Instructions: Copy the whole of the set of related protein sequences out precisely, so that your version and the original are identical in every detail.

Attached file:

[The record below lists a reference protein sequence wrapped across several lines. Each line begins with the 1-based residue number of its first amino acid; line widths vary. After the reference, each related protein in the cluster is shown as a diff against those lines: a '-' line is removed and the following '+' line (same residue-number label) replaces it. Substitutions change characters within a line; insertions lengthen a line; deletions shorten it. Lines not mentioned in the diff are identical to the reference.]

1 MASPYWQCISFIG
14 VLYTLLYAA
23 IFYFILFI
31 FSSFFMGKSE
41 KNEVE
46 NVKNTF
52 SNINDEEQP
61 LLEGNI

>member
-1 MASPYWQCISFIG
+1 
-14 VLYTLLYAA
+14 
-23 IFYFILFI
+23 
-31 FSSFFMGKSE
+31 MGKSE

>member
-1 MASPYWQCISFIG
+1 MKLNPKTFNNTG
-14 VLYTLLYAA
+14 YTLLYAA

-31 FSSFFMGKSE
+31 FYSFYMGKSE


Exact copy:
[The record below lists a reference protein sequence wrapped across several lines. Each line begins with the 1-based residue number of its first amino acid; line widths vary. After the reference, each related protein in the cluster is shown as a diff against those lines: a '-' line is removed and the following '+' line (same residue-number label) replaces it. Substitutions change characters within a line; insertions lengthen a line; deletions shorten it. Lines not mentioned in the diff are identical to the reference.]

1 MASPYWQCISFIG
14 VLYTLLYAA
23 IFYFILFI
31 FSSFFMGKSE
41 KNEVE
46 NVKNTF
52 SNINDEEQP
61 LLEGNI

>member
-1 MASPYWQCISFIG
+1 
-14 VLYTLLYAA
+14 
-23 IFYFILFI
+23 
-31 FSSFFMGKSE
+31 MGKSE

>member
-1 MASPYWQCISFIG
+1 MKLNPKTFNNTG
-14 VLYTLLYAA
+14 YTLLYAA

-31 FSSFFMGKSE
+31 FYSFYMGKSE